bound in the term in scope.

For a more perspicuous view of our produce, let's define the SKI
and see what
they look like when printed in the usual notation:

(* [v x] is a free variable named "x" *)
let x, y, z = Syntax.(v "x", v "y", v "z")

let s = Syntax.(lam "x" (lam "y" (lam "z" (app (app x y) (app y z)))))
let k = Syntax.(lam "x" (lam "y" x))
let i = Syntax.(lam "x" x)

let () =
  assert (Syntax.to_string s = "(λx.(λy.(λz.((x y) (y z)))))");
  assert (Syntax.to_string k = "(λx.(λy.x))");
  assert (Syntax.to_string i = "(λx.x)");

Note that equality between ABTs is defined in terms of ɑ-equivalence, so we can
define the i using any variable, and it will be equivalent:

let () =
  assert Syntax.(equal i (lam "y" y))

Now let's define reduction, using the API provided by our generated Syntax. We
use pattern matching to j

open Syntax

let rec eval : t -> t =
 fun t ->
  match t with
  | Opr (App (m, n)) -> apply (eval m) (eval n)
  (* No other terms can be evaluated *)
  | _                -> t

and apply : t -> t -> t =
 fun m n ->
  match m with
  | Bnd (bnd, t)  -> subst bnd ~value:n t
  | Opr (Lam bnd) -> eval (apply bnd n)
  (* otherwise the application can't be evaluated *)
  | _             -> app m n

Finally, let's illustrate the correctness of our implementation with a few
simple evaluations, demonstrating that our SKI combinators behave as expected:

let () =
  (* Let equality be ɑ-equivalence on our syntax for the following examples *)
  let (=) = Syntax.equal in
  let open Syntax in
  assert (eval (app i x)                 = x);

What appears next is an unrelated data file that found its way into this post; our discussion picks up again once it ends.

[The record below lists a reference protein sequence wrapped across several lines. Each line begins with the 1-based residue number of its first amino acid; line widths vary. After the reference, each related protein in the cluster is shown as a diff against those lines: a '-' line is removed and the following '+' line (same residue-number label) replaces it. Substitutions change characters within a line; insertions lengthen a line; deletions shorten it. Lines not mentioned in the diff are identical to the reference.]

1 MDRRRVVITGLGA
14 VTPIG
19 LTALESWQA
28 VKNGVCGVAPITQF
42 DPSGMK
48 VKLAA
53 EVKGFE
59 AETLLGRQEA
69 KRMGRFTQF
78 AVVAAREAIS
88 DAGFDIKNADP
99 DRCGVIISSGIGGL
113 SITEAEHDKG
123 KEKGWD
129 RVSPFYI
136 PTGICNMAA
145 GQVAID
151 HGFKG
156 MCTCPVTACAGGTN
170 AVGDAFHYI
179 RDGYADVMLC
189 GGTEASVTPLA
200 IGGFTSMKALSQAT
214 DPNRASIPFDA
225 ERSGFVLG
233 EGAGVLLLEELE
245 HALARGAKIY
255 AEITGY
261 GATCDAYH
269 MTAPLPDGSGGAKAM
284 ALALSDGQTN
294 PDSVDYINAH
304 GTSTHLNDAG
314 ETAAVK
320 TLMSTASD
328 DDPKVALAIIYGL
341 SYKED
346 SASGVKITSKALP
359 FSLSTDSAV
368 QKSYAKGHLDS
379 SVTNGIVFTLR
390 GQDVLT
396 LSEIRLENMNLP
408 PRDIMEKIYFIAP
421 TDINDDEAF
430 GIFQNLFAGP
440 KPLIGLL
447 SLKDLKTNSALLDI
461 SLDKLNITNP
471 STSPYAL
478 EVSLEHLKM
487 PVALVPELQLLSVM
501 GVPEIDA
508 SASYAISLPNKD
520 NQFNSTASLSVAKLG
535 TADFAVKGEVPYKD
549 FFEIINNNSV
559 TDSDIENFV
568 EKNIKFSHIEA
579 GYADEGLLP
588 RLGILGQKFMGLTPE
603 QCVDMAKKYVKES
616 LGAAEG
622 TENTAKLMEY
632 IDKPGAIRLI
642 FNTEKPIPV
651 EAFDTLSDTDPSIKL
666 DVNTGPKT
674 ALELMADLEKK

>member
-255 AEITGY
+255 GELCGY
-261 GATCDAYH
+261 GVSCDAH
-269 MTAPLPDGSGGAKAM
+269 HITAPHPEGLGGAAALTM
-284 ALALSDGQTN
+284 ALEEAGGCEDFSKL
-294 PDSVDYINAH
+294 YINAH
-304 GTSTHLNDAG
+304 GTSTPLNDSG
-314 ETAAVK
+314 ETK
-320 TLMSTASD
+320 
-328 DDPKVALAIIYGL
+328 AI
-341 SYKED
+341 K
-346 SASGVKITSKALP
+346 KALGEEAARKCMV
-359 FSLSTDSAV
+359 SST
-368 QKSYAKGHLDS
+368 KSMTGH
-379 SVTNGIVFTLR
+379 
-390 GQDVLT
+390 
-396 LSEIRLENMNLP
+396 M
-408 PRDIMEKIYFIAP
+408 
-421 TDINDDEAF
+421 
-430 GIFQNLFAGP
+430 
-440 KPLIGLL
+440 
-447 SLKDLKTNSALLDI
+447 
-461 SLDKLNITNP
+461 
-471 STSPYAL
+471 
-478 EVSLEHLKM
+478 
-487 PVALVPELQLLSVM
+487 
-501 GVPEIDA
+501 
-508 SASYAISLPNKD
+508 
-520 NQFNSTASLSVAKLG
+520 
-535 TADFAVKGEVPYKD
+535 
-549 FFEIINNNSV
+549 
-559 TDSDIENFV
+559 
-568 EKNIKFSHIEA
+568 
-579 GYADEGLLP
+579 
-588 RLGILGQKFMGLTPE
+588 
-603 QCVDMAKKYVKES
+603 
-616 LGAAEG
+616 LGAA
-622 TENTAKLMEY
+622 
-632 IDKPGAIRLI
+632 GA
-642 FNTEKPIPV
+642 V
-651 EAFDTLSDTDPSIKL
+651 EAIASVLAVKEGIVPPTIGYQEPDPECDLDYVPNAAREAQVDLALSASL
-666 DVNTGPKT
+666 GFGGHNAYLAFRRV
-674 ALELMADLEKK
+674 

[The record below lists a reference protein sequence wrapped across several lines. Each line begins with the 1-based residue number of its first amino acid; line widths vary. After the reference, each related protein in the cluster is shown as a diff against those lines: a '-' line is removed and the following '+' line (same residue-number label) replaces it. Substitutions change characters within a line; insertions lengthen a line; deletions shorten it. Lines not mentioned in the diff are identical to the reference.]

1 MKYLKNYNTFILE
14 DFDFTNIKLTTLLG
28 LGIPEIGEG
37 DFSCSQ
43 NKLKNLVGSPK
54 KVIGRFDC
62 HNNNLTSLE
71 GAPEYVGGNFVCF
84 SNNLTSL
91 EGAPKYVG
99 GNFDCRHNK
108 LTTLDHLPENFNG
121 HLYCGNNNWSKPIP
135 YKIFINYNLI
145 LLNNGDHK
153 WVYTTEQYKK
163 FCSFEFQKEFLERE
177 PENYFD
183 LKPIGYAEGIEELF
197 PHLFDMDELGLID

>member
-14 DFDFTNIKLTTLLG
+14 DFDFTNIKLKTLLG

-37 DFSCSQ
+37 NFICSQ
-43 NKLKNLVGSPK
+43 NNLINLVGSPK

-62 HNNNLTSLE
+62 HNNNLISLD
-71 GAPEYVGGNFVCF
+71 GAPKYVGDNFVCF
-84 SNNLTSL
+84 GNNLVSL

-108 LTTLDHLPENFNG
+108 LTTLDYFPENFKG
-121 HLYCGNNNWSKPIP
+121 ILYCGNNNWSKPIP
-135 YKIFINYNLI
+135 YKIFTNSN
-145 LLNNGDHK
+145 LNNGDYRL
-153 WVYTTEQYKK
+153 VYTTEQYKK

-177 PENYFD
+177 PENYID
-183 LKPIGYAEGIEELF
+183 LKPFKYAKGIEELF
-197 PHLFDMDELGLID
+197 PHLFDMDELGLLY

assert (eval (app (app k x) y)         = x);
  assert (eval (app (app (app s x) y) z) = (app (app x y) (app y z)))

(See for

Unification over λ-calculus terms

The ABTs produced by applying the Abt.Make functor to an Operator
implementation support first-order, syntactic unification modulo ɑ-equivalence.

  • Unification is (currently) limited to first-order, because there is no support
    for variables standing for operators.

  • Unification is (currently) syntactic, because we do not perform any evaluation
    to determine if two ABTs can be unified.

  • Unification is modulo ɑ-equivalence, because two ɑ-equivalent ABTs are
    considered equal during unification.

let () =
  let open Syntax in

  (* The generated [Syntax] module includes a [Unification] submodule

     - the [=?=] operator checks for unifiability
     - the [=.=] operator gives an [Ok] result with the unified term, if its operands unify,
       or else an [Error] indicating why the unification failed
     - the [unify] function is like [=.=], but it also gives the substitution used to produce
       a unified term *)
  let ((=?=), (=.=), unify) = Unification.((=?=), (=.=), unify) in

  (* A free variable will unify with anything *)
  assert (v "X" =?= s);

  (* Again, unification is modulo ɑ-equivalence *)
  assert (lam "y" (lam "x" y) =?= lam "x" (lam "y" x));

  (* Here we unify a the free variable "M" with the body of the [k] combinator *)
  let unified_term = (lam "x" (v "M") =.= k) |> Result.get_ok in
  assert (to_string unified_term = "(λx.(λy.x))");

  (* The substitution allows retrieval the bound values of the free variables *)
  let _, substitution = unify (lam "x" (v "M")) k |> Result.get_ok in
  assert (Unification.Subst.to_string substitution = "[ M -> (λy.x) ]")

Additional References

  • Harper explicitly connects binding scope with pointers in PFPL, tho I have not
    seen another implementation that takes this connection literally to bypass the
    usual pain of tedious renaming and inscrutable De Bruijn indices.

  • I discussed the idea of using ref cells to track binding scope in
    conversation with Callan McGill, and the representation of free and bound
    variables was influenced by his post "Locally

  • The implementation of ABTs in OCaml was informed by Neel
    's post on

    (but is substantialy different).

17 Aug 2021
with-test & >= "1.10.1"
with-test & >= "0.2.0"
with-test & >= "0.17"
>= "0.2.0"
>= "0.7.0"
>= "5.2.1"
>= "v0.14.1"
>= "4.08.0"
>= "2.8"
Reverse Dependencies